Candice Patton recalls online harassment by ‘The Flash’ fans – The Hollywood Reporter


Candice Patton recalls online harassment by 'The Flash' fans - The Hollywood Reporter

Candice Patton opens up about her experience of online harassment after making her debut on the CW series The Lightning.

In conversation with The Open Up PodcastPatton, who has portrayed Iris West on the show since 2014, explained that she wanted to leave the show “as early as its second season” because she was feeling “deeply unhappy” amid a torrent of harassing messages from fans.

The Lightning The actress explained that signing up for the show and “changing the way people see the superhero genre and creating spaces for women of color who’ve never had it” is “a huge responsibility” that she has associated with “a lot of attention”. She noted that it’s “also a very dangerous place to be when you’re one of the first and you get so much backlash from it and there’s no help.”

“Now people understand it a little bit better and they understand how fans can be racist, especially in genres, misogynistic, all that, but back then it was kind of like, ‘That’s the way fans are, but whatever,'” Patton said. “Even with the companies I’ve worked with, The CW and WB, I think that was their way of dealing with it. I think we know better now. It’s not okay to treat your talent like that — to let it get away with abuse and harassment.”

Patton claimed “there were no support systems back then” and “it was just free reign to be abused every day.”

“There were no social media logs to protect me, they just left all that stuff sitting there,” she added. “It’s just not enough to make me your leading lady and say, ‘Look at us, we’re so progressive, we’ve ticked the box.’ It’s great, but you took me into the sea alone near sharks.”

For changes to be made, Patton emphasized that there have to be “people in positions of power who understand my experience and understand the black experience, the black female experience who can say, ‘OK, she needs protection.'”

“I think every time you hire someone who is from a minority group, you have to be prepared to protect them,” Patton explained. “Because in the real world we are not protected. Just because you put us on a fancy Hollywood TV or movie set with our hair and makeup and assume we’re safe doesn’t mean we’re safe.

“It’s like being pulled over by a white police officer at 2 a.m. in Jackson, Mississippi. You think he doesn’t give a damn that I’m Candice Patton? The Lightning? It doesn’t matter,” she added. “We still need protection because the world sees us a certain way. If I walk onto the set and everyone working around me is white, I am not protected and never will be protected. And that doesn’t mean everyone has bad intentions, but they do have blind spots, and that can also add to my harm. I’m sure it was a learning experience for companies, corporations and productions.”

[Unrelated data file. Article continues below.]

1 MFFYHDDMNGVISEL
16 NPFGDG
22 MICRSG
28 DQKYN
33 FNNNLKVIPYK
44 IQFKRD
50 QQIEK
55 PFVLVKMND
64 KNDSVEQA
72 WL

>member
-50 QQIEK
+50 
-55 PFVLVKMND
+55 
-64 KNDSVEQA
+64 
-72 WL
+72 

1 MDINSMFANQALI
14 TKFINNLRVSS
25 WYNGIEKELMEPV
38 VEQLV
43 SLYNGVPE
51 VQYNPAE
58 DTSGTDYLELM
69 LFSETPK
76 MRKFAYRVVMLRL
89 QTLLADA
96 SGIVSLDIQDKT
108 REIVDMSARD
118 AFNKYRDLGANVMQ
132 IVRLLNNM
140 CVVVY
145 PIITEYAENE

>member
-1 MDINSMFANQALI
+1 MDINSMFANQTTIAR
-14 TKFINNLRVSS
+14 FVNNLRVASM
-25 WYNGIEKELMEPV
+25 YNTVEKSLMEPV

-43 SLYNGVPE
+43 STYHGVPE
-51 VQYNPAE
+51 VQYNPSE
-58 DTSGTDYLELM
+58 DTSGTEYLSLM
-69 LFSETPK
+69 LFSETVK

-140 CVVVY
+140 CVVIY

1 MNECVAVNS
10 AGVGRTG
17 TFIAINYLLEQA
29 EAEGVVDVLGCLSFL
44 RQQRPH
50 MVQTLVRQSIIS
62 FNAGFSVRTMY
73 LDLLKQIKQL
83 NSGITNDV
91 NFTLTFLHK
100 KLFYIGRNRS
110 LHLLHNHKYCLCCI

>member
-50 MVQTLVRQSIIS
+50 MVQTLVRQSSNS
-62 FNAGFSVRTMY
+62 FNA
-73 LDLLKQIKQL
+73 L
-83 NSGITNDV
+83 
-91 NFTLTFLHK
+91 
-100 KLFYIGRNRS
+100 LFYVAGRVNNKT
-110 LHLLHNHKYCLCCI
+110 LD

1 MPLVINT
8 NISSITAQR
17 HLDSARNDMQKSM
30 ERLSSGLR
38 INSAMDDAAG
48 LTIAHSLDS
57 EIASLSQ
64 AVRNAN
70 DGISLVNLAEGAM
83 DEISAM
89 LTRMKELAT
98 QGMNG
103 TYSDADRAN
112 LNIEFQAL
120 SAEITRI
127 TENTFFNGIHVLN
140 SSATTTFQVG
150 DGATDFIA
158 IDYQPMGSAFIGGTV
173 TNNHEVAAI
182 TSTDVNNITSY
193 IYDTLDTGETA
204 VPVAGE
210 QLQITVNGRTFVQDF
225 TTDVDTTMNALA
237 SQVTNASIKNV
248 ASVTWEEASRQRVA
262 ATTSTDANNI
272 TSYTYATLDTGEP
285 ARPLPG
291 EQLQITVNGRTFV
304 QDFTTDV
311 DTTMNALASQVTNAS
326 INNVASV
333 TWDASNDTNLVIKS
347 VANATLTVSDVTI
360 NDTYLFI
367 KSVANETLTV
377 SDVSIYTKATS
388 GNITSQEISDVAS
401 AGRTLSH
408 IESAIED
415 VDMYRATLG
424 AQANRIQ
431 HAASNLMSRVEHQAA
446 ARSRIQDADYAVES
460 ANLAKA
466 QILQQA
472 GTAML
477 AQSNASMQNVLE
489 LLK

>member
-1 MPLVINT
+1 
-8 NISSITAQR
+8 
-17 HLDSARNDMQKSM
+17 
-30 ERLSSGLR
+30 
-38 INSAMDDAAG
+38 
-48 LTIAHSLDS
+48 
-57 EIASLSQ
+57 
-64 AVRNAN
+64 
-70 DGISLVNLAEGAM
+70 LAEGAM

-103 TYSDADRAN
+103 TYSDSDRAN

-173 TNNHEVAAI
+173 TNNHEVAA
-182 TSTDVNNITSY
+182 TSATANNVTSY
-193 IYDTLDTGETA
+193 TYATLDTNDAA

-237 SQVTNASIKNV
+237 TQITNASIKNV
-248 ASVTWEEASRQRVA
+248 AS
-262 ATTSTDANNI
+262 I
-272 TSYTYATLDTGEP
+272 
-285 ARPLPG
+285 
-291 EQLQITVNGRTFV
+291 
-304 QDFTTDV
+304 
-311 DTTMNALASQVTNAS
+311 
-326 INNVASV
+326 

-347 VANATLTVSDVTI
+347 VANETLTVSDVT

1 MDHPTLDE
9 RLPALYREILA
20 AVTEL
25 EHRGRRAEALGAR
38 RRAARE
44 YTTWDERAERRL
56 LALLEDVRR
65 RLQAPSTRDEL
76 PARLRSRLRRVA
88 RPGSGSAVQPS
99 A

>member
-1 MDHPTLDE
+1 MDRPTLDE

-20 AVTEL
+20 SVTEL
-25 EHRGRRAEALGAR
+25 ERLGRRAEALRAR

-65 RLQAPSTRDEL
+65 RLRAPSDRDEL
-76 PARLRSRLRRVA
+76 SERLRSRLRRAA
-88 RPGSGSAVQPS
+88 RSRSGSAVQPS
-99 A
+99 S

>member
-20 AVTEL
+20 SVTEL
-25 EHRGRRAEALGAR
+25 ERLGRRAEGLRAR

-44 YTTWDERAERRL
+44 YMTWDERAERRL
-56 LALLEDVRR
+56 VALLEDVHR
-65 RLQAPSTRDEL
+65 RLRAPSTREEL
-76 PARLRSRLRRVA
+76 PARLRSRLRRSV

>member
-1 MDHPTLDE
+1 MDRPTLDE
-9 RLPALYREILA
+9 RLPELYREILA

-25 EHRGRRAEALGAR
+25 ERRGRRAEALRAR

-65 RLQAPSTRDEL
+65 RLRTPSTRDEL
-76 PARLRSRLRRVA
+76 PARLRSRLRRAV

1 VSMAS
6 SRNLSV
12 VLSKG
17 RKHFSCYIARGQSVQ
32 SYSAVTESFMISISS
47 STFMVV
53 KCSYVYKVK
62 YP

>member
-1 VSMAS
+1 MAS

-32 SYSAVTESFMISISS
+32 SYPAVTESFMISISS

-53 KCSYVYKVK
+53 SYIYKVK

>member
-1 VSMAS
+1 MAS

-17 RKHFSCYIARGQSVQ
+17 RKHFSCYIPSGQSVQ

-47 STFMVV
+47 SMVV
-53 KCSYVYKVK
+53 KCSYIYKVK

Patton shared that she was also more affected by the “everyday things” and the “protocols put in place,” claiming that she’s not treated the same compared to others. “I remember asking my publicist, ‘Do you think you could get it? The Lightning account to follow me?’” she recalled. “Back when I cared about that shit and wanted to belong.”

As Patton continued to reflect on her early days as a lead on the show, she recalled feeling very unhappy and recalled feeling, “I’m not going to make it.” The actress said she wasn’t ultimately just because of contractual Commitments remained, but because she felt “a huge responsibility” as her fans “loved that character.”

“It was such an iconic casting, such an iconic role, and I knew how much it meant to so many people that I felt compelled to stay in a place and a place that was probably very toxic to my mental health.” “, she said . “By staying and going through a lot of those adversities, I’ve learned so much. I’m so much harder.”

Patton said everything is “more balanced now” and there have been more conversations on these issues since. As for her future on the show, The Lightning star shared that the next season of the CW series will “probably be my last” so she can “break free” from a character identity she’s held on to “for such a long time.”

“I think part of her has to die in order for me to live,” she said.

After the interview, Patton shared her appreciation for the podcast on social media “because it created a safe space for me to talk about things I’ve never really spoken about.”

“My sincere hope is that the industry keeps getting better and more inclusive,” she continued. “I am deeply optimistic about the future. Despite the trials, I’m so grateful to be separated from the journey and hopefully able to move the needle, even if it’s just a millimeter. Nobody is perfect, myself included, so thank you to everyone who listened with an open heart and mind.”

The Hollywood Reporter reached out to CW’s representatives The Lightning and The CW. Warner Bros. TV had no commentary.

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